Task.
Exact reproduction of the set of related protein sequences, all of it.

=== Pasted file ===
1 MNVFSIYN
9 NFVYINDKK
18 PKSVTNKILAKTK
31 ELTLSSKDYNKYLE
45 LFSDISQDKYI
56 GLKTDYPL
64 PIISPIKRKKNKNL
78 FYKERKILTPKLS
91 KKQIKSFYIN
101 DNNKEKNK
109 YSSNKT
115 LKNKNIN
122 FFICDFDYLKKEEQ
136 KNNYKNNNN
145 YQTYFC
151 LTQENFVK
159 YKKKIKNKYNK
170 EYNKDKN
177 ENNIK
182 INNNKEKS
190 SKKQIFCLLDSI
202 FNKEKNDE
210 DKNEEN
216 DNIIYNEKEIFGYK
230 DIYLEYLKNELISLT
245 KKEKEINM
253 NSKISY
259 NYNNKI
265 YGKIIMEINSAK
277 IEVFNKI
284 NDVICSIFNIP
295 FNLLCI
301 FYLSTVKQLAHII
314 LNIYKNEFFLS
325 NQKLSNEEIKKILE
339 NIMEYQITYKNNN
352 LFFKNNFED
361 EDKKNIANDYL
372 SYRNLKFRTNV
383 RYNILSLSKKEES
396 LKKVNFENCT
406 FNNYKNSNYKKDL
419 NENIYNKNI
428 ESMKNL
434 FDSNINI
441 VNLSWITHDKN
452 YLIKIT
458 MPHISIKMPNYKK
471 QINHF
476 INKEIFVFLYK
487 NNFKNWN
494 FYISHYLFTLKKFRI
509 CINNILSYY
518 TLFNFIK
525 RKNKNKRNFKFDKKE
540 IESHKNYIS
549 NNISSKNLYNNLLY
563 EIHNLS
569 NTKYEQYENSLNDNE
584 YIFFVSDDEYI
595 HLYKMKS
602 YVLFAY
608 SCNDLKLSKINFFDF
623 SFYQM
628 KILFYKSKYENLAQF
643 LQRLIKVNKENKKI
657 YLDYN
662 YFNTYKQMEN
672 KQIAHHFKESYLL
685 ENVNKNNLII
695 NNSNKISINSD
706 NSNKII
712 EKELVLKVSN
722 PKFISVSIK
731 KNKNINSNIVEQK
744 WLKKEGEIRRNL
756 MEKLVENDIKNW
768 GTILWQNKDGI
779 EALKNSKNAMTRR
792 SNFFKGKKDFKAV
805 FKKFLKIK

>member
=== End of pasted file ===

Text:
1 MNVFSIYN
9 NFVYINDKK
18 PKSVTNKILAKTK
31 ELTLSSKDYNKYLE
45 LFSDISQDKYI
56 GLKTDYPL
64 PIISPIKRKKNKNL
78 FYKERKILTPKLS
91 KKQIKSFYIN
101 DNNKEKNK
109 YSSNKT
115 LKNKNIN
122 FFICDFDYLKKEEQ
136 KNNYKNNNN
145 YQTYFC
151 LTQENFVK
159 YKKKIKNKYNK
170 EYNKDKN
177 ENNIK
182 INNNKEKS
190 SKKQIFCLLDSI
202 FNKEKNDE
210 DKNEEN
216 DNIIYNEKEIFGYK
230 DIYLEYLKNELISLT
245 KKEKEINM
253 NSKISY
259 NYNNKI
265 YGKIIMEINSAK
277 IEVFNKI
284 NDVICSIFNIP
295 FNLLCI
301 FYLSTVKQLAHII
314 LNIYKNEFFLS
325 NQKLSNEEIKKILE
339 NIMEYQITYKNNN
352 LFFKNNFED
361 EDKKNIANDYL
372 SYRNLKFRTNV
383 RYNILSLSKKEES
396 LKKVNFENCT
406 FNNYKNSNYKKDL
419 NENIYNKNI
428 ESMKNL
434 FDSNINI
441 VNLSWITHDKN
452 YLIKIT
458 MPHISIKMPNYKK
471 QINHF
476 INKEIFVFLYK
487 NNFKNWN
494 FYISHYLFTLKKFRI
509 CINNILSYY
518 TLFNFIK
525 RKNKNKRNFKFDKKE
540 IESHKNYIS
549 NNISSKNLYNNLLY
563 EIHNLS
569 NTKYEQYENSLNDNE
584 YIFFVSDDEYI
595 HLYKMKS
602 YVLFAY
608 SCNDLKLSKINFFDF
623 SFYQM
628 KILFYKSKYENLAQF
643 LQRLIKVNKENKKI
657 YLDYN
662 YFNTYKQMEN
672 KQIAHHFKESYLL
685 ENVNKNNLII
695 NNSNKISINSD
706 NSNKII
712 EKELVLKVSN
722 PKFISVSIK
731 KNKNINSNIVEQK
744 WLKKEGEIRRNL
756 MEKLVENDIKNW
768 GTILWQNKDGI
779 EALKNSKNAMTRR
792 SNFFKGKKDFKAV
805 FKKFLKIK

>member